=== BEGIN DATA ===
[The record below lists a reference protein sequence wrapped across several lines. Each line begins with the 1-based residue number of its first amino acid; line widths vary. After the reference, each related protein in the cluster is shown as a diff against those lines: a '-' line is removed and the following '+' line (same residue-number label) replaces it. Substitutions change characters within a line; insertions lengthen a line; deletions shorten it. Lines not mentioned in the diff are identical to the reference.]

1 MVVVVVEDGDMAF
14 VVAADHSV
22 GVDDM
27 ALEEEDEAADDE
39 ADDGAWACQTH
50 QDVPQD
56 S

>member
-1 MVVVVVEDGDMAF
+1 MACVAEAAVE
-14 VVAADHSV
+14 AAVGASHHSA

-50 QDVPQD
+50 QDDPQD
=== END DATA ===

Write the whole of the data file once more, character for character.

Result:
[The record below lists a reference protein sequence wrapped across several lines. Each line begins with the 1-based residue number of its first amino acid; line widths vary. After the reference, each related protein in the cluster is shown as a diff against those lines: a '-' line is removed and the following '+' line (same residue-number label) replaces it. Substitutions change characters within a line; insertions lengthen a line; deletions shorten it. Lines not mentioned in the diff are identical to the reference.]

1 MVVVVVEDGDMAF
14 VVAADHSV
22 GVDDM
27 ALEEEDEAADDE
39 ADDGAWACQTH
50 QDVPQD
56 S

>member
-1 MVVVVVEDGDMAF
+1 MACVAEAAVE
-14 VVAADHSV
+14 AAVGASHHSA

-50 QDVPQD
+50 QDDPQD